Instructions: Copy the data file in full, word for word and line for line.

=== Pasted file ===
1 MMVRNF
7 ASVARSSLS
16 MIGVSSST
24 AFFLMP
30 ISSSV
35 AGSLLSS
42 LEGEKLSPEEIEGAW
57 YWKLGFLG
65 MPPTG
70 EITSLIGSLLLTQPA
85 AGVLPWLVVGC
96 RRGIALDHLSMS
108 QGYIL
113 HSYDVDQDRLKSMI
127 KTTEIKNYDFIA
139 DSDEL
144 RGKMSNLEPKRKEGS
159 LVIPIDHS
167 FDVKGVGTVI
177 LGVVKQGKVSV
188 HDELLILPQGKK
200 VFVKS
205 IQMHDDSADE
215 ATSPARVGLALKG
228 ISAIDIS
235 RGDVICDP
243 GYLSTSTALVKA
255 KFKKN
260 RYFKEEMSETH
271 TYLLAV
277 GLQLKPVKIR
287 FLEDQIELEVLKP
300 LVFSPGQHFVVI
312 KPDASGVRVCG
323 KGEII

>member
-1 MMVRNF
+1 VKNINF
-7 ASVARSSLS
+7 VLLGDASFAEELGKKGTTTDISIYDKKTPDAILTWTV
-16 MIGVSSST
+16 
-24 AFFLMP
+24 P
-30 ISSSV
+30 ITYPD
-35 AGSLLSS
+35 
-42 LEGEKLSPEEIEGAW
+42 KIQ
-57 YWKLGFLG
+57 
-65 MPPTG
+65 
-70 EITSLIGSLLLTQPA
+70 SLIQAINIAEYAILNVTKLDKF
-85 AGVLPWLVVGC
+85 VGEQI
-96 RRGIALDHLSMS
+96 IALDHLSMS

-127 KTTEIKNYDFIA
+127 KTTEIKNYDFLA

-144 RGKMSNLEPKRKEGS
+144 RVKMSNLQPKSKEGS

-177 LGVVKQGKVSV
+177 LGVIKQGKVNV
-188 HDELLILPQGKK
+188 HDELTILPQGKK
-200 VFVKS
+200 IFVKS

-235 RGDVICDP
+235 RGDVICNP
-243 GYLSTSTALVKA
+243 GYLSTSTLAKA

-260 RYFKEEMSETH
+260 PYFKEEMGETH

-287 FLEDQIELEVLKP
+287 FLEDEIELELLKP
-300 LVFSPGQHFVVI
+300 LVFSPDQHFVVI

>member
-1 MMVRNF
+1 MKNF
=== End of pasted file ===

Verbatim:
1 MMVRNF
7 ASVARSSLS
16 MIGVSSST
24 AFFLMP
30 ISSSV
35 AGSLLSS
42 LEGEKLSPEEIEGAW
57 YWKLGFLG
65 MPPTG
70 EITSLIGSLLLTQPA
85 AGVLPWLVVGC
96 RRGIALDHLSMS
108 QGYIL
113 HSYDVDQDRLKSMI
127 KTTEIKNYDFIA
139 DSDEL
144 RGKMSNLEPKRKEGS
159 LVIPIDHS
167 FDVKGVGTVI
177 LGVVKQGKVSV
188 HDELLILPQGKK
200 VFVKS
205 IQMHDDSADE
215 ATSPARVGLALKG
228 ISAIDIS
235 RGDVICDP
243 GYLSTSTALVKA
255 KFKKN
260 RYFKEEMSETH
271 TYLLAV
277 GLQLKPVKIR
287 FLEDQIELEVLKP
300 LVFSPGQHFVVI
312 KPDASGVRVCG
323 KGEII

>member
-1 MMVRNF
+1 VKNINF
-7 ASVARSSLS
+7 VLLGDASFAEELGKKGTTTDISIYDKKTPDAILTWTV
-16 MIGVSSST
+16 
-24 AFFLMP
+24 P
-30 ISSSV
+30 ITYPD
-35 AGSLLSS
+35 
-42 LEGEKLSPEEIEGAW
+42 KIQ
-57 YWKLGFLG
+57 
-65 MPPTG
+65 
-70 EITSLIGSLLLTQPA
+70 SLIQAINIAEYAILNVTKLDKF
-85 AGVLPWLVVGC
+85 VGEQI
-96 RRGIALDHLSMS
+96 IALDHLSMS

-127 KTTEIKNYDFIA
+127 KTTEIKNYDFLA

-144 RGKMSNLEPKRKEGS
+144 RVKMSNLQPKSKEGS

-177 LGVVKQGKVSV
+177 LGVIKQGKVNV
-188 HDELLILPQGKK
+188 HDELTILPQGKK
-200 VFVKS
+200 IFVKS

-235 RGDVICDP
+235 RGDVICNP
-243 GYLSTSTALVKA
+243 GYLSTSTLAKA

-260 RYFKEEMSETH
+260 PYFKEEMGETH

-287 FLEDQIELEVLKP
+287 FLEDEIELELLKP
-300 LVFSPGQHFVVI
+300 LVFSPDQHFVVI

>member
-1 MMVRNF
+1 MKNF